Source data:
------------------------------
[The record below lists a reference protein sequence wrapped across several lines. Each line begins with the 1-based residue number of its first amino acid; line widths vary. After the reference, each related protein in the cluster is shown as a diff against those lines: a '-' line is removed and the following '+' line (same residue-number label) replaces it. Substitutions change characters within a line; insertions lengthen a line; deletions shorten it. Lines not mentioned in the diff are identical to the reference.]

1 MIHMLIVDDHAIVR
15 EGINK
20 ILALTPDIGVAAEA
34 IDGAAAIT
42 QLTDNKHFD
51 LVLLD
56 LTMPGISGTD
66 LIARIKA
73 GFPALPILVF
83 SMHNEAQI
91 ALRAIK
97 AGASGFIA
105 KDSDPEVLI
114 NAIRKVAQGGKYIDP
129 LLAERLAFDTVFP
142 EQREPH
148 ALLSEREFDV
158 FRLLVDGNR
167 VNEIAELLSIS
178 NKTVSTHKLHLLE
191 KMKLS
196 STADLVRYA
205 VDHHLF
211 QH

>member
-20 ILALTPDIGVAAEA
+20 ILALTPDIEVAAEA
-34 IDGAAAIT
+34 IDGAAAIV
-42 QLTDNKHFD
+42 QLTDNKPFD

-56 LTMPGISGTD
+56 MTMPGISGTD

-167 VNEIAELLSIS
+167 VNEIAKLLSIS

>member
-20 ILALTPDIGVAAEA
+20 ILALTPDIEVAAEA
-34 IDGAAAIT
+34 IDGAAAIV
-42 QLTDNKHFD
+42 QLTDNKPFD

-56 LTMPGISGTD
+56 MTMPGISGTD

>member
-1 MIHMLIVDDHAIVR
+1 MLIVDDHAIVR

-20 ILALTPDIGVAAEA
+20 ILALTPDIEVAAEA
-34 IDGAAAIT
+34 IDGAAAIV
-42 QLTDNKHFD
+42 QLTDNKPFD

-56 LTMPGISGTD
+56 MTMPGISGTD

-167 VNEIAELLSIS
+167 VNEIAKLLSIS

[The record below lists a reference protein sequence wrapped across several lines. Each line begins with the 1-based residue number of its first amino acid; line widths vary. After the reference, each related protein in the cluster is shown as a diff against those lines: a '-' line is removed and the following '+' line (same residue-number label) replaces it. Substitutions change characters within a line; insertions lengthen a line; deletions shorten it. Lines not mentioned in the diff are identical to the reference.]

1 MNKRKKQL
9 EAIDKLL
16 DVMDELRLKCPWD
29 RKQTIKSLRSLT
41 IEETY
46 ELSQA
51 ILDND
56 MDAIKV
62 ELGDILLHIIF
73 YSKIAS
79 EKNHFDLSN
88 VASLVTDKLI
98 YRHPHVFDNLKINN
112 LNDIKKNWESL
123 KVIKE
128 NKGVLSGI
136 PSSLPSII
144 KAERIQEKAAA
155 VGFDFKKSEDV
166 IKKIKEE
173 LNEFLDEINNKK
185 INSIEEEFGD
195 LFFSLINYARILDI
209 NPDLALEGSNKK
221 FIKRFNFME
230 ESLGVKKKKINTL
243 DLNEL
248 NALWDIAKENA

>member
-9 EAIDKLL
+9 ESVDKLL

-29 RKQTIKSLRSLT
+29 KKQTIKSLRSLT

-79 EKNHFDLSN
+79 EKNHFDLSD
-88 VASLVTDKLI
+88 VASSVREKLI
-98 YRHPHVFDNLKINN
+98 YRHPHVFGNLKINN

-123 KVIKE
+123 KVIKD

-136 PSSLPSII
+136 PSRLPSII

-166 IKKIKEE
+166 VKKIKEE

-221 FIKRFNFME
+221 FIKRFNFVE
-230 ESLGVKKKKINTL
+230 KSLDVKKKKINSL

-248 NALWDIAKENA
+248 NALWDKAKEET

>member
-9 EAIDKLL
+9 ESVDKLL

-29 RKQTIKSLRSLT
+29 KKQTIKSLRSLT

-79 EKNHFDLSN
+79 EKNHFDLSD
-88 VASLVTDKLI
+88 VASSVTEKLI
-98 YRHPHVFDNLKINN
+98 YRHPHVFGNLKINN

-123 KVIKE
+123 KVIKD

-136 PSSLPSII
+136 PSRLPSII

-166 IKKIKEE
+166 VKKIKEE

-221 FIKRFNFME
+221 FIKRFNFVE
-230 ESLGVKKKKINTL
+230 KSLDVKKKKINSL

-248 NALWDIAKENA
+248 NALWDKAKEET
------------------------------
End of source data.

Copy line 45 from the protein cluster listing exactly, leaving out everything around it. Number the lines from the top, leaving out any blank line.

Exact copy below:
+56 MTMPGISGTD